Hawaii works hard for its money. We took a look at 12 different businesses—from Matson to L&L Drive-Inn to a downtown parking garage—to find out just what it takes to make a living in paradise.
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Bank of Hawaii
How it works: You may think of your checking and savings accounts as sitting securely in the bank vault, but in reality, last month’s paycheck most likely paid for someone’s new car, or maybe a first home. It’s still secure, of course, but Bank of Hawaii has your money hard at work. Chairman and CEO Al Landon boils it down this way: “Lots of people allow us to manage their money, and we invest some of that at a higher rate.”
Where your money goes: The bulk of BOH’s income is made by loaning money back into the community in various forms, including mortgages, car loans, commercial loans and revolving credit lines. In 2006, it collected $425.5 million in interest and fees on loans and leases. The next largest piece comes from securities, which have a lower return, but are safer. BOH made $126.8 million from available-for-sale investment securities in 2006.
Market share: Landon estimates that BOH finances 20 percent of the state’s business activity.
Growth potential: Bank of Hawaii’s fastest growing segment is the small business sector, “which is consistent with what you’ll find in the rest of Hawaii’s economy,” Landon says. “It’s where a lot of the job creation is, and a lot of the value generation. Hawaii is particularly entrepreneurial.”
The Queen’s Medical Center
How it works: That big scary number at the bottom of your hospital bill is all but meaningless. “Ninety-nine percent of patients never pay the billed charges, because they’re covered by some form of insurance,” says Art Ushijima, president and CEO of The Queen’s Health System. Private insurance providers such as HMSA negotiate substantial discounts for medical procedures, and government-run insurance providers Medicare and Medicaid—which cover more than half of the hospital’s patients—pay even less. “If you participate in the Medicare program, you accept a set reimbursement for a certain procedure,” explains Ushijima. “Your actual costs may be more than that, but Medicare calls the shots, and you have to manage your costs to meet their number.”
Volume: The Queen’s Medical Center receives 21,000 inpatient admissions a year, and 275,000 outpatient visits. More than 1,600 trauma patients come through the emergency room each year.
Photo by Sergio GoesThe Queen’s Medical Center invests $40 million a year in facilities, equipment and technology.
Bottom line: In 2006, the hospital made $24.2 million, including $4.8 million in operating income and $14.4 in investment income. The medical business can be mercurial, though; Queen’s is projecting a $10 million loss in operating income for 2007.
How it works: The plate-lunch business is all about quantity. “We’ve got to make sure the food tastes good, but in the fast-food arena, people are looking for value. They expect large portions,” says Eddie Flores, CEO of L&L Drive-Inn and L&L Hawaiian Barbecue.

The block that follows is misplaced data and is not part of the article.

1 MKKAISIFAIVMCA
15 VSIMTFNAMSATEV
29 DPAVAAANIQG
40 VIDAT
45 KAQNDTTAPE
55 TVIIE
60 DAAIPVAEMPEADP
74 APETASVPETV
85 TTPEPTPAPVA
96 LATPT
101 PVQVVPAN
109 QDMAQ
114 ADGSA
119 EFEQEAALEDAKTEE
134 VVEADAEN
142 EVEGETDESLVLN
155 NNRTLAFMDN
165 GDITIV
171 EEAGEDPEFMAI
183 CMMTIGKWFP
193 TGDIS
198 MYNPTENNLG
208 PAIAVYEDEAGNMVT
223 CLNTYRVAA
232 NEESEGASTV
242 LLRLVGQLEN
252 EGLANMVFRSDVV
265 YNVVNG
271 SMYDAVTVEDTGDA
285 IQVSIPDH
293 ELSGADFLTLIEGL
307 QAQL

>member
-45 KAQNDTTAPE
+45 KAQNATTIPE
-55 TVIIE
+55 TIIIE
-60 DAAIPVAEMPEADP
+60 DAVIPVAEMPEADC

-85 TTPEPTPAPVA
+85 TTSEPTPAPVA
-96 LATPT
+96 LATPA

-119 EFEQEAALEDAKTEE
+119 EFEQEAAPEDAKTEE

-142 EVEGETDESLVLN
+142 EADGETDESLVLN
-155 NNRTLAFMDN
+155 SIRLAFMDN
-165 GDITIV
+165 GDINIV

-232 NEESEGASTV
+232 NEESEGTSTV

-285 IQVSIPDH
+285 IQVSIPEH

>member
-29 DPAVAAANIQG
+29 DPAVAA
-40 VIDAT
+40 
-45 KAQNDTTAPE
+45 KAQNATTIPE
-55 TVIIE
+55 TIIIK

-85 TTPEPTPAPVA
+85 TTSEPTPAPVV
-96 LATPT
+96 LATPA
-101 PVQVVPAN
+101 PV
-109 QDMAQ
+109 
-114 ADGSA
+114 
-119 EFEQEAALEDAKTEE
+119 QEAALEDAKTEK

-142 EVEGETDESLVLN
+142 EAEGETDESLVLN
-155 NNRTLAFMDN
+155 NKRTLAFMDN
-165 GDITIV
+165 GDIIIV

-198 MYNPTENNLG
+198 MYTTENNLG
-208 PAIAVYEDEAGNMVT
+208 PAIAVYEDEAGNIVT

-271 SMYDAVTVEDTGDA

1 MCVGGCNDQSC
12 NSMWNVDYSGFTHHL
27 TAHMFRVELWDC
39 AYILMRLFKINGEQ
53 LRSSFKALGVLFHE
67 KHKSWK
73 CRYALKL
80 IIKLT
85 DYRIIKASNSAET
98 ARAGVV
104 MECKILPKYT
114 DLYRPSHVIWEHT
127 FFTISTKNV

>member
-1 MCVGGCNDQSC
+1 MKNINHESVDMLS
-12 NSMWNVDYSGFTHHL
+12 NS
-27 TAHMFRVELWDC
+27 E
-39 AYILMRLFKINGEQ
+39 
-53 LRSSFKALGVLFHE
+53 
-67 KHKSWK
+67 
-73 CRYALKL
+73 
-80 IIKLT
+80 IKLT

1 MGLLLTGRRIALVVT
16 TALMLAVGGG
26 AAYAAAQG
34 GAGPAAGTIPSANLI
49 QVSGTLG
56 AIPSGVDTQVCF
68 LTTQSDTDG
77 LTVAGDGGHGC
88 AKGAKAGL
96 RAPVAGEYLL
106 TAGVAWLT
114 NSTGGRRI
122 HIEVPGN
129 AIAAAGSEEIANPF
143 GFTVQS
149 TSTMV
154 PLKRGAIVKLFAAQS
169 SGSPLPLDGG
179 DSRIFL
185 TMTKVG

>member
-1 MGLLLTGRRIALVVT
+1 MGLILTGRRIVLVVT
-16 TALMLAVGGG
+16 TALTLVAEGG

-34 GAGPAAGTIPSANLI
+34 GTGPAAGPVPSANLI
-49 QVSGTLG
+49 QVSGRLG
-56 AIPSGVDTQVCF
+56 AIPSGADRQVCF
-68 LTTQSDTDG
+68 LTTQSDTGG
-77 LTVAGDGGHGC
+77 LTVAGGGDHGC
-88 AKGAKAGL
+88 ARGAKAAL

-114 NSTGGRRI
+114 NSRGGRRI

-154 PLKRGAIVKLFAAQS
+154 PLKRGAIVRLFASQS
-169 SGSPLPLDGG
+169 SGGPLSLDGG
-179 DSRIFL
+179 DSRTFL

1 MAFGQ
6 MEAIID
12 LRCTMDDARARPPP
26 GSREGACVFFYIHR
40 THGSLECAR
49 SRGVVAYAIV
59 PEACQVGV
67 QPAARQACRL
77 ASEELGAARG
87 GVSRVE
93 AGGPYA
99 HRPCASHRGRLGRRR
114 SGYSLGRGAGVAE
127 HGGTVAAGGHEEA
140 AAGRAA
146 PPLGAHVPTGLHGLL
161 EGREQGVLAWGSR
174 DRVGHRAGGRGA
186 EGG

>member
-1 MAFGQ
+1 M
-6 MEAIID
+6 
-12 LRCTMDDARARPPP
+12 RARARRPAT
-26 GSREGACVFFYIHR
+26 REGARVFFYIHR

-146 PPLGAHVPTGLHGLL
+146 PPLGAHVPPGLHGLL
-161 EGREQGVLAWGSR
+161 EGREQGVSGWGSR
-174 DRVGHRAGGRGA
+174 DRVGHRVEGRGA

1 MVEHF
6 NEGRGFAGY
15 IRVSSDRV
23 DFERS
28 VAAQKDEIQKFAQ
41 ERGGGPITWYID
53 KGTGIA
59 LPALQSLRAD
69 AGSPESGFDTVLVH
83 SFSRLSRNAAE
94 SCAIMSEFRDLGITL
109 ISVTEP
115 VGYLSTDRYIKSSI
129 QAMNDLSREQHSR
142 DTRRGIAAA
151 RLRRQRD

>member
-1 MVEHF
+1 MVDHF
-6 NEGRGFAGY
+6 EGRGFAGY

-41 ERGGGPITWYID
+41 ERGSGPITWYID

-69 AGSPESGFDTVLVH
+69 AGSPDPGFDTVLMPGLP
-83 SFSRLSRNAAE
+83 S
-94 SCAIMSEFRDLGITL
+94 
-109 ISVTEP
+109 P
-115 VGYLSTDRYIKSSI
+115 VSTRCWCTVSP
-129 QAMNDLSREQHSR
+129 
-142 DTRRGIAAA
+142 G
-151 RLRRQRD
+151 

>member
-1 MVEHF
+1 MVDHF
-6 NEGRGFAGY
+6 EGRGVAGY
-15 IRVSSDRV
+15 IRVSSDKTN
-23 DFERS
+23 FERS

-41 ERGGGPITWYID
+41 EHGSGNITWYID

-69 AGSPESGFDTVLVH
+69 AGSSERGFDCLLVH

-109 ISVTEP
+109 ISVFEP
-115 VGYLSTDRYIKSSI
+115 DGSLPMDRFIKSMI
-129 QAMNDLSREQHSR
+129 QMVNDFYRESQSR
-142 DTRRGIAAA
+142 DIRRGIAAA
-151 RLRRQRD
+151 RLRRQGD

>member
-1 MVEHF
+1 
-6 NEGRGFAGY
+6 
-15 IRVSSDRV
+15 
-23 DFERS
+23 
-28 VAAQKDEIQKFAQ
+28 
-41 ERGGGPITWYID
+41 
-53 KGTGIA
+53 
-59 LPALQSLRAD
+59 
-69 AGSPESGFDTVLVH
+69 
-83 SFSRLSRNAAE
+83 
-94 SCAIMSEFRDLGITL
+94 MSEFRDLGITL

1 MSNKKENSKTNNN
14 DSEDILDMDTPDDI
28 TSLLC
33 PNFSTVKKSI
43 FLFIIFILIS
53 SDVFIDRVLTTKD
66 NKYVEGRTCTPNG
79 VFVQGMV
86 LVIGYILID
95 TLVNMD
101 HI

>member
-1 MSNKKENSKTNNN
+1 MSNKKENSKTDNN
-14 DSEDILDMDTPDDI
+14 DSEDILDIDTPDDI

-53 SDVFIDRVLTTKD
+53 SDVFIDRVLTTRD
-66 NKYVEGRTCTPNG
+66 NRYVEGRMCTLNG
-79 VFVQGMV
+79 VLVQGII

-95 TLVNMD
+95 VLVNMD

New territories: Hawaii’s plate-lunch market is saturated with competitors, so L&L has turned to the Mainland to find new customers. There are now 180 L&L locations nationwide, 51 or 52 of them in Hawaii. “It’s hard to keep track of them all,” says Flores. “We opened three this month.” L&L owns only 10 restaurants at this point, the rest are franchises. “It’s the fastest way to grow,” says Flores.
Join the team: New franchisees pay L&L a fee of $35,000, plus 4 percent of monthly sales, and cover all startup costs, typically totaling $350,000. In exchange, they receive a proven business model and a well-established brand name. “In the Mainland, we don’t advertise. As soon as people hear that we’re opening, we have 20 or 30 people from Hawaii just waiting to get in,” says Flores.
Gross sales: L&L brought in $80.6 million in 2006, an average of $448,000 in gross sales per location.
Keeping it real: Flores gives his L&L franchisees a little more freedom than other chains. “We train them, give them the recipes, but they can deviate from that. I’ve found that our customers accept the differences between locations. This particular L&L has good garlic fish; this other one has good katsu.”
Photo by Olivier KoningEddie Flores, CEO of L&L Drive-Inn.
Good for you: A successful restaurant must be sensitive to customer demands. L&L now offers tossed greens and brown rice with its lunches, selling more than 50 “healthy plates” a day at its Keeaumoku Wal-Mart location.
Largest costs: 30 percent of the cost of a plate lunch goes toward the food ingredients, 25 percent toward labor costs.
Most profitable menu item: Any plate using chicken, which costs L&L just 30 cents per plate to include.
Least profitable menu item: The laulau plate. Each laulau costs $1.80, and with the kalua pork and other items, the entire plate ends up costing L&L about $3.50, just in ingredients.
Rent: L&L restaurants typically occupy 1,000 to 1,500 square feet of space, and pay between $2.75 to $4 per square foot a month. But Flores worries about Hawaii’s ever-soaring real estate values. “All the new shopping centers I’ve been dealing with, the lease rents have increased two- to threefold,” he says. “Some people are quoting $10 or $11 a square foot. My god; no one could survive with that.”
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